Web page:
In January Liu Yuan ripped out one allegedly cancerous node, the deputy director of his Logistics Department, General Gu Junshan, after a protracted internal struggle. Those close to the investigation describe details of Gu extorting county officials with threats of violence and buying his way up the PLA hierarchy. Together with friends, relatives and patrons in and beyond the military, they say, he profited immensely from property developments, distributed hundreds of PLA villas to his closest friends, and generally ran his construction and infrastructure division like a mafia fiefdom. They detail a bewildering list of personal assets beginning with his own luxury villa, which stands outside the usual military compounds, behind a high wall next to Beijing's East Fourth Ring Road, called General's Mansion.

"Gu's issue is extraordinary big," says an official who is close to the investigation. "You might wonder how someone at major-general level can enjoy chartered flights when travelling domestically and overseas. How could he build a martyr's cemetery for his father, who used to be a Kuomintang soldier?"

In February, Gu's removal was officially confirmed but only in passive terms: "Gu Junshan no longer holds the position of deputy director of the General Logistics Department." The leadership, it seemed, was still battling over his fate.

The Gu Junshan investigation could turn out to be the first big corruption expose since the Yuanhua Group was found in 1999 to have used military connections to evade 30 billion yuan in taxes by smuggling everything from cigarettes and luxury cars to fully-laden oil tankers. The case brought down the head of a PLA intelligence division and enabled former president Jiang Zemin to consolidate his grip on the military.

The only significant case since then was that of deputy commander of the navy, Admiral Wang Shouye, who was arrested in December 2005. Hong Kong media reports claimed he was brought down by a mistress  he had five, according to one report  and he had stolen 160 million yuan. PLA leaders promised an anti-corruption campaign but all that seemed to change was that the sums grew much bigger.

Soon after Gu's removal, around Spring Festival, Liu Yuan gave a more detailed account of corruption and insubordination, which confirmed the problems were not confined to one rogue general. In his speech to the party study class, according to sources who have seen it, he described a disease of "malignant individualism" that makes officers follow only orders that suit them, rely on their guanxi connections everywhere and openly sell their services at "clearly marked prices".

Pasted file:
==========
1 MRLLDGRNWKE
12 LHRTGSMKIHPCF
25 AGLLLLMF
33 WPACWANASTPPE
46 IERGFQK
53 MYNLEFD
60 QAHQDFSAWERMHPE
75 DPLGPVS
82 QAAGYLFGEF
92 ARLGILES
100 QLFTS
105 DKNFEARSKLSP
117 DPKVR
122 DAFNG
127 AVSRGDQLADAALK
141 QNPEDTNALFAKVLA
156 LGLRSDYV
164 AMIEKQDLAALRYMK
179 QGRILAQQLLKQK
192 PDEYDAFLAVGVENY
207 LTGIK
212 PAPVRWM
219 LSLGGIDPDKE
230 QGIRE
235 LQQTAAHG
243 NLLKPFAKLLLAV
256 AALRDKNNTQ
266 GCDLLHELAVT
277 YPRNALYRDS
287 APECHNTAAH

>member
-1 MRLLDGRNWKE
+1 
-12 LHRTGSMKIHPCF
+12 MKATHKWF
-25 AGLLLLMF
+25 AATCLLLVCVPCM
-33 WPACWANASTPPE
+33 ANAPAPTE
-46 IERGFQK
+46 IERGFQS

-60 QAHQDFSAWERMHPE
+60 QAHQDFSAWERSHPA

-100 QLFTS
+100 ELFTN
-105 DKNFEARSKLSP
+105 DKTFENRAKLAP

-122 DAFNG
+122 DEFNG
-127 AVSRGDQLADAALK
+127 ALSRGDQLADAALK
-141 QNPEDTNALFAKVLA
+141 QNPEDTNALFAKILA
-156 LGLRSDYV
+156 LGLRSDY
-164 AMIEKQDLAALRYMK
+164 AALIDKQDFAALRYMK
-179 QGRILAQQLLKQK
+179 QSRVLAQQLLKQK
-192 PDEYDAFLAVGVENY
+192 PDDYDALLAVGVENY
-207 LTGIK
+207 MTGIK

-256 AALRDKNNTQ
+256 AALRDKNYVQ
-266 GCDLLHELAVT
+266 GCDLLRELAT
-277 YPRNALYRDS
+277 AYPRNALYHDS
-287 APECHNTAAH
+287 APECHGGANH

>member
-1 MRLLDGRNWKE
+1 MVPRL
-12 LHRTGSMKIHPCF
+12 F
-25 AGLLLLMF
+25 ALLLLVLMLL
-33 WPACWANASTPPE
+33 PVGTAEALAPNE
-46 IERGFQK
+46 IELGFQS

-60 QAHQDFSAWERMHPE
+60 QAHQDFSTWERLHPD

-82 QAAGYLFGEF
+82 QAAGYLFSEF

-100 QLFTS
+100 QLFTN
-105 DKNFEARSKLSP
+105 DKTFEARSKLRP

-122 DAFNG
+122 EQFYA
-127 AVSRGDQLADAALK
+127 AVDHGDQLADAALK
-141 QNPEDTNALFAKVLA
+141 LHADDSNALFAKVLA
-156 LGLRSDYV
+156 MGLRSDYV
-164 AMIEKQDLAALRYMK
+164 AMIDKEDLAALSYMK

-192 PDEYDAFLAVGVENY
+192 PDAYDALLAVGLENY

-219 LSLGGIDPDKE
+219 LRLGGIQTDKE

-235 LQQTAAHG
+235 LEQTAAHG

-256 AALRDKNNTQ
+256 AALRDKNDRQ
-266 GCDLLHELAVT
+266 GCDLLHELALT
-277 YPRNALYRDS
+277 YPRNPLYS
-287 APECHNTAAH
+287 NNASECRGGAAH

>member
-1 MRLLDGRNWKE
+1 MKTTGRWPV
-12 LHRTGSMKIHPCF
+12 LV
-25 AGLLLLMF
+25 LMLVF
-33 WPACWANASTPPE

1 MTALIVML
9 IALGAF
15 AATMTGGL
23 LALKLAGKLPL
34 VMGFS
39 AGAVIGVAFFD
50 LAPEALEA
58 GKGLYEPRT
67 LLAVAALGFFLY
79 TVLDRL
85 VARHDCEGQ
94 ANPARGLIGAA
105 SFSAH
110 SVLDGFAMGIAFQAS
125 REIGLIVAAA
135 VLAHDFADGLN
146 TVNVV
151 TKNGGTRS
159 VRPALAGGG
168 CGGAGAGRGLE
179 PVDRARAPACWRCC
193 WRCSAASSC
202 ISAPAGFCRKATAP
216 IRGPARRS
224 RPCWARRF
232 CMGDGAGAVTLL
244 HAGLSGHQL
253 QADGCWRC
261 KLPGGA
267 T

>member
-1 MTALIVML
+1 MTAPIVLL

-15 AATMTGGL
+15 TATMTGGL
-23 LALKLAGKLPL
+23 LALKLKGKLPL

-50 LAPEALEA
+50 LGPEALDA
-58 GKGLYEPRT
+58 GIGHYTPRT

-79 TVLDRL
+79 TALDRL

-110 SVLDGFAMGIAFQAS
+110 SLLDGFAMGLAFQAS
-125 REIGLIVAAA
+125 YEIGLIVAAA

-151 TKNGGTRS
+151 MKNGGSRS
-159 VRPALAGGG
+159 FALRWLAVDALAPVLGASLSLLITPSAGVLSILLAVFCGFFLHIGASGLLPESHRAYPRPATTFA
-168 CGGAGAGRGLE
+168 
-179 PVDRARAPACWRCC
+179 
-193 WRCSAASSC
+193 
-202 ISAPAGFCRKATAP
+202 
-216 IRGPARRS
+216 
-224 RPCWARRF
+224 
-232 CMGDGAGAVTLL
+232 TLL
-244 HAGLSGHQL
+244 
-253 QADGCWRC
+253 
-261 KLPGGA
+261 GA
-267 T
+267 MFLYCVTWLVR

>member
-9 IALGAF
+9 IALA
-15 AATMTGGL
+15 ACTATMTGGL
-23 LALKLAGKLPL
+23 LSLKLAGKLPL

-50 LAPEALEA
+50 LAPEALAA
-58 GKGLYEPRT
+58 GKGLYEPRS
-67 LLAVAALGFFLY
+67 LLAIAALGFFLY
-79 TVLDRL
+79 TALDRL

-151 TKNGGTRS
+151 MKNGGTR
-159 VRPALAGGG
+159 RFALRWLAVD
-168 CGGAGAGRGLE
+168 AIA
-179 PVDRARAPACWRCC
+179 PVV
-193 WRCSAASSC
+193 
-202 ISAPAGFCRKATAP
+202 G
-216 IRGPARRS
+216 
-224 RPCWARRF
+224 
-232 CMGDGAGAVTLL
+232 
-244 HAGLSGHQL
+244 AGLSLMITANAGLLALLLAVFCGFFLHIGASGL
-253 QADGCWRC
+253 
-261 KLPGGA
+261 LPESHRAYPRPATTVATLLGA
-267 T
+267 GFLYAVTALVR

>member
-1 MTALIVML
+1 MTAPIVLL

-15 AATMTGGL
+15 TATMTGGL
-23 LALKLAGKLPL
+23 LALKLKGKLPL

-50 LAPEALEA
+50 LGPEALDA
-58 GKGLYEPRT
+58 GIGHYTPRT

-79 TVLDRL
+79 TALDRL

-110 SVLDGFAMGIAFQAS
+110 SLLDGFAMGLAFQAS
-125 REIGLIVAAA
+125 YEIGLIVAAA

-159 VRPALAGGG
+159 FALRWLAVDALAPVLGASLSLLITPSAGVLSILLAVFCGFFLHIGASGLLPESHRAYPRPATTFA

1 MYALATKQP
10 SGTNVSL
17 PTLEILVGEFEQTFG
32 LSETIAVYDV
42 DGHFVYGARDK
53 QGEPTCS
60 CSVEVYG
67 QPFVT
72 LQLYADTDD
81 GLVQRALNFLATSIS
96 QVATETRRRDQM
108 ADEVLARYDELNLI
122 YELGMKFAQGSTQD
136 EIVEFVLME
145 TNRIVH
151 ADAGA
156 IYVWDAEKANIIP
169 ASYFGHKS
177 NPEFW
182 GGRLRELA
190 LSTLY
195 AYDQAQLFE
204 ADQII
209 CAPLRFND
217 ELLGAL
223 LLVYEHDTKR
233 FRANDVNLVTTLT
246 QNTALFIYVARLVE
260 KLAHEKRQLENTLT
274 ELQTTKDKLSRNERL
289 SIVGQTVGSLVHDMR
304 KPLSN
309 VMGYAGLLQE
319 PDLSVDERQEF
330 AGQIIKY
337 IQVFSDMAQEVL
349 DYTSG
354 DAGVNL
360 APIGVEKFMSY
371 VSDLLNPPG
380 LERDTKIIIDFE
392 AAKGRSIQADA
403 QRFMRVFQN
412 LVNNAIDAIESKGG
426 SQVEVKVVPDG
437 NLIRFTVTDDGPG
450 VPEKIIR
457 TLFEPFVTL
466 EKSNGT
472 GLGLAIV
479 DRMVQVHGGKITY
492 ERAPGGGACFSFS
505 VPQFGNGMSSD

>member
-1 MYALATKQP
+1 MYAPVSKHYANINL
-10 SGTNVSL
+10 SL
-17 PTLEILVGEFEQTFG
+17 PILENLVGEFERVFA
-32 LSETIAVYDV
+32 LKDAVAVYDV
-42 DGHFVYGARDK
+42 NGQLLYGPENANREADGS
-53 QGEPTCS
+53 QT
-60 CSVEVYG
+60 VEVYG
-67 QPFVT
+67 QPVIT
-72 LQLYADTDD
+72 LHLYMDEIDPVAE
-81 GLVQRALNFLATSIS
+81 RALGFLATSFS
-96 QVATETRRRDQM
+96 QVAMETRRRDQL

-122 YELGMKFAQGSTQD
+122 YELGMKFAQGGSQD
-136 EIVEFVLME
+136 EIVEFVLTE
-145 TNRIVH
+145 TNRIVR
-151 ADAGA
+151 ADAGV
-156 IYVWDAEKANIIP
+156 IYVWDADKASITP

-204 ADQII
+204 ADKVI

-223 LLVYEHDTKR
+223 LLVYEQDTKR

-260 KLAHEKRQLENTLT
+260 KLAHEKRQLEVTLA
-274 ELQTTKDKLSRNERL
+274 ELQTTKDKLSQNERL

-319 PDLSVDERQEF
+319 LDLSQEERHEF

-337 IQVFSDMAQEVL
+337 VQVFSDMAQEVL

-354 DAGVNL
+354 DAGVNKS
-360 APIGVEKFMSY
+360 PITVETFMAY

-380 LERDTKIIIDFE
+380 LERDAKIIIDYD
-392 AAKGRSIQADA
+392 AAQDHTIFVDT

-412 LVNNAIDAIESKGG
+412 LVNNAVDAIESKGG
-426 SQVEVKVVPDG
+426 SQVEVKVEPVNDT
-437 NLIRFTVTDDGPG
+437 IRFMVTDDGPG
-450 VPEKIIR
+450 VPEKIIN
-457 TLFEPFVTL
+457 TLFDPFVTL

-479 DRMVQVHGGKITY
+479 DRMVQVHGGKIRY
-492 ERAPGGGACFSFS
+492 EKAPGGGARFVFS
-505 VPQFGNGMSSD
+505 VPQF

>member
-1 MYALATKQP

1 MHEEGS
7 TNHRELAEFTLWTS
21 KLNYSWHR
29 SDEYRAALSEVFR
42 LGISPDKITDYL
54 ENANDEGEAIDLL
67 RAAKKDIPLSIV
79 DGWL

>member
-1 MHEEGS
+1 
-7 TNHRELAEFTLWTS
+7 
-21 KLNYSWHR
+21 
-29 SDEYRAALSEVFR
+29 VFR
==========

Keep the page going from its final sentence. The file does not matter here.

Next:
The web of military cliques, factions and internal knots of organised crime sounds more like the workings of warlord armies before the communist revolution than the rapidly modernising force now rattling China's neighbours.

Liu Yuan described the situation: "Certain individuals exchange public money, public goods, public office and public affairs for personal gain, flouting the law and party codes of conduct. They even resort to verbal abuse and threats, clandestine plots and set-ups. They physically attack loyal and upstanding officials, kidnap and blackmail party leaders, and drag in their superiors to act as human shields. They deploy all of the tricks of the mafia trade within the army itself."

The rot was so ubiquitous that officers had little incentive to act honestly: "Why would you follow the other path when you can rely on being given a promotion and, while still not even firmly in the position, waste no time to scoop out wads of cash and extort money a few more times before being sent on again to the next position to extort again," Liu said.

And even he, the highest-born of all the princelings who are coming to dominate the upper ranks of the party and the military, admitted to feeling the pressures of playing the honest cop in a crooked system. "It is as if fighting corruption, catching and correcting people, investigating breaches, fighting mafia and eliminating evil has become some sort of secret activity," he said.

Chen Xiaolu, a princeling and former PLA colonel who gets together with Liu Yuan after each Spring Festival, declines to repeat the "terrible stories" he hears from recently retired generals  except to confirm the broad thrust of those about Gu Junshan. "Liu Yuan is an honest person and he does not collect money for himself," he says. "If Liu Yuan said those things then he must have his own proof, because he is in power and we are not."

Chen Xiaolu does, however, have a distinct vantage point from which to assess why military discipline appears to have slipped so far. He is the son of one of China's 10 great marshals, Chen Yi, who founded the Third Army. He married the daughter of his father's right-hand man, General Su Yu, widely considered one of the PLA's greatest wartime commanders.